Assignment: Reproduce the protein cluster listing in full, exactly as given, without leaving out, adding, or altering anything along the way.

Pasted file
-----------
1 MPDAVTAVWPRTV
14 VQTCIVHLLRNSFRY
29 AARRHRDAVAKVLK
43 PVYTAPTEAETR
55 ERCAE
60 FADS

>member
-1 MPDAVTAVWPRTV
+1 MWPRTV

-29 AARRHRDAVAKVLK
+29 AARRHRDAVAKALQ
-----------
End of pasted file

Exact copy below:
1 MPDAVTAVWPRTV
14 VQTCIVHLLRNSFRY
29 AARRHRDAVAKVLK
43 PVYTAPTEAETR
55 ERCAE
60 FADS

>member
-1 MPDAVTAVWPRTV
+1 MWPRTV

-29 AARRHRDAVAKVLK
+29 AARRHRDAVAKALQ